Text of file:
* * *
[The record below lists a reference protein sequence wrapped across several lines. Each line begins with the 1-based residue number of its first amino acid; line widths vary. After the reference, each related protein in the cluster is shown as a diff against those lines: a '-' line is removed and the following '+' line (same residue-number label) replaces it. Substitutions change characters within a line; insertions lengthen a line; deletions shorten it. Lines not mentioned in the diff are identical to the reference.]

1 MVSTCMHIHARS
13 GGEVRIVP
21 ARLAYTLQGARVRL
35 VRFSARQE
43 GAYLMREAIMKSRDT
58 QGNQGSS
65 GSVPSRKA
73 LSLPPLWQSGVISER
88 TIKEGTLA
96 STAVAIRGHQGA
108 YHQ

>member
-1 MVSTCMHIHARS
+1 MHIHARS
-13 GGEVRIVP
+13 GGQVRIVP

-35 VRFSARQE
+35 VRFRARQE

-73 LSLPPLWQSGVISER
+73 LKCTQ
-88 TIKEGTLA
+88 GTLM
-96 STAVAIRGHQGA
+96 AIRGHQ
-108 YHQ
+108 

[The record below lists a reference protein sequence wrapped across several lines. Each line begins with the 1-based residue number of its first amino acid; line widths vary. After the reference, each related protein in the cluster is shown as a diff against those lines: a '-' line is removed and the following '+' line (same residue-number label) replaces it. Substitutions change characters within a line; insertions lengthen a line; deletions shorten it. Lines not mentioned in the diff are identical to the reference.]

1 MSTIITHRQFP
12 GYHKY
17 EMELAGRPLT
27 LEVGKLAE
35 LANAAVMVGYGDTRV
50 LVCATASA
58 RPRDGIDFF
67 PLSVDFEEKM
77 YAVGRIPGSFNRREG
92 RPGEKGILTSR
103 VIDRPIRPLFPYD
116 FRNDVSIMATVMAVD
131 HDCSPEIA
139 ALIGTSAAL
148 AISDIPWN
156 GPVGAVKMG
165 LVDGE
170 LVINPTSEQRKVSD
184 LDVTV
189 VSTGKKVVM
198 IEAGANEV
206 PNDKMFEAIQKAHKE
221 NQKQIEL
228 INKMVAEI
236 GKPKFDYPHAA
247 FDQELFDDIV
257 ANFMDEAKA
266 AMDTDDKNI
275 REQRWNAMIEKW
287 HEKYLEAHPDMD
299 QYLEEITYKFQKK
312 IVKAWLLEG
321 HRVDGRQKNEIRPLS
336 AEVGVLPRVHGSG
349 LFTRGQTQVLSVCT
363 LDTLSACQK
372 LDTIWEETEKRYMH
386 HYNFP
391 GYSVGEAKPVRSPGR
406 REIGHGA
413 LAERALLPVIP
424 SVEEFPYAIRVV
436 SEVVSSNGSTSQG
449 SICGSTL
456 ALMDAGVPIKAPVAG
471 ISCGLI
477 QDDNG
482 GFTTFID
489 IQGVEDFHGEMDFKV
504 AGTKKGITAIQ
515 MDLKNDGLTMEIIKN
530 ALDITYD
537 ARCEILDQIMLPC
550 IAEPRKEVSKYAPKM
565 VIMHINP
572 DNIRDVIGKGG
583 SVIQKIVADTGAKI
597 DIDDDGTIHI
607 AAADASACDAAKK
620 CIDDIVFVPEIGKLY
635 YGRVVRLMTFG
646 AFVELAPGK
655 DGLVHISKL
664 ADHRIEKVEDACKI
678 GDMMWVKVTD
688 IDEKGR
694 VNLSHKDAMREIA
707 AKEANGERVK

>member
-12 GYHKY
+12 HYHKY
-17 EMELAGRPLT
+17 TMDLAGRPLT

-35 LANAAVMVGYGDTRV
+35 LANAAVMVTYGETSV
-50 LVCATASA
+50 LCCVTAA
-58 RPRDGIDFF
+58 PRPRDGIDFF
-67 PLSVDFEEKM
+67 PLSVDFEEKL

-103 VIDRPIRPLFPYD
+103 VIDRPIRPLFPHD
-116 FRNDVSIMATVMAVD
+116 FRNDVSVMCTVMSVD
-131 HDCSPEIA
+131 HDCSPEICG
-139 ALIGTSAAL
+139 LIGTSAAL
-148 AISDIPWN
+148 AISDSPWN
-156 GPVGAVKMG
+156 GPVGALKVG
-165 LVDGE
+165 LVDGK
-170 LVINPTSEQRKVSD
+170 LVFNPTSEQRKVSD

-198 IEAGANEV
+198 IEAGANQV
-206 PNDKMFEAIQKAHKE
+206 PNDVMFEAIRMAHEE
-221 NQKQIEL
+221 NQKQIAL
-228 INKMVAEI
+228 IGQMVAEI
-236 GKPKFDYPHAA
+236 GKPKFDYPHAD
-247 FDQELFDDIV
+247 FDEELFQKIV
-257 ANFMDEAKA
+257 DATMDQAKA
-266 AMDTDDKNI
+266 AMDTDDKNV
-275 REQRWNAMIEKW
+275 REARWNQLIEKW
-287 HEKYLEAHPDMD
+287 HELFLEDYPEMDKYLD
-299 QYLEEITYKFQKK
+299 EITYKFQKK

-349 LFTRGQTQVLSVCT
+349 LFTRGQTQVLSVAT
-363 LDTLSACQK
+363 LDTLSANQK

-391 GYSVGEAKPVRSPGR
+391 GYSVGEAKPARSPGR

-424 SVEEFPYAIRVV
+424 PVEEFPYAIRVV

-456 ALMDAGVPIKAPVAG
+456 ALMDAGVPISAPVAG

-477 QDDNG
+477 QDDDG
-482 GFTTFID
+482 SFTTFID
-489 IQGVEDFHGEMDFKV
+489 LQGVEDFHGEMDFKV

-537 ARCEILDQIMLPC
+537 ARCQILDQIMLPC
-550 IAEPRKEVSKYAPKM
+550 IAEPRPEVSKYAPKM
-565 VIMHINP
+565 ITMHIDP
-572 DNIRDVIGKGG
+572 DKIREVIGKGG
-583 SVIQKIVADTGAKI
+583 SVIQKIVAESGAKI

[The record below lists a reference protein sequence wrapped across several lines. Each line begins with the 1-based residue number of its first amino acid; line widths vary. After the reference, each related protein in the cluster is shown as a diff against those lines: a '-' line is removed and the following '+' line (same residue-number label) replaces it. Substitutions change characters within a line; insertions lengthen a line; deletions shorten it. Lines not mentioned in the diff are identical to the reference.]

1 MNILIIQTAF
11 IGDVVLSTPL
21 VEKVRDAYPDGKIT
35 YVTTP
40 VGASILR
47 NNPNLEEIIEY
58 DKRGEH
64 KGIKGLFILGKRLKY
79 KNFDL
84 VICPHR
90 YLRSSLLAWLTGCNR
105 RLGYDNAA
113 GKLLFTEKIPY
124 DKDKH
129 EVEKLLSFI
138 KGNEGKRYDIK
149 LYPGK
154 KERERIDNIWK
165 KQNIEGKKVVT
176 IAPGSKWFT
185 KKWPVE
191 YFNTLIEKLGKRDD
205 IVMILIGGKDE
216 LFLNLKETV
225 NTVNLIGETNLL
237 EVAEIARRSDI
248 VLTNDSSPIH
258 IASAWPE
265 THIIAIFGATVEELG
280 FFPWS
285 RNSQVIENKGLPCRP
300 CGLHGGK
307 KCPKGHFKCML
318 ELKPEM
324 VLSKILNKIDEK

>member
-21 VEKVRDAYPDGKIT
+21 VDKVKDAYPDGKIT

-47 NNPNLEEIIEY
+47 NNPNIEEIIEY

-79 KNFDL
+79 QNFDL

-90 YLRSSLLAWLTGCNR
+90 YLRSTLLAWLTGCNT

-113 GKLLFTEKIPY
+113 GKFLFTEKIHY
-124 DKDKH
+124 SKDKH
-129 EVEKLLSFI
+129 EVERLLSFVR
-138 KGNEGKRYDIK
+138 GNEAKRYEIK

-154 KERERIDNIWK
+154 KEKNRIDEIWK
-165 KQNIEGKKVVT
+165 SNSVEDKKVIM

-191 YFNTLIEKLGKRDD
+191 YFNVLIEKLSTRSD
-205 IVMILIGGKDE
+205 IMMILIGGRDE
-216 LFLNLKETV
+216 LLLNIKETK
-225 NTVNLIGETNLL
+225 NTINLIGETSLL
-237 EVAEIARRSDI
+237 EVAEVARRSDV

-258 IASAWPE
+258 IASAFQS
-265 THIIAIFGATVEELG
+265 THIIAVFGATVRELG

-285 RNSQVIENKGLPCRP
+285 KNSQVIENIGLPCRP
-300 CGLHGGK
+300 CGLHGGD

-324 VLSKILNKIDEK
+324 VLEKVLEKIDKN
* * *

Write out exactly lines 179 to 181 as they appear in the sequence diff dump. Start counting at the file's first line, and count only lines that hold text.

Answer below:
40 VGASILR
47 NNPNLEEIIEY
58 DKRGEH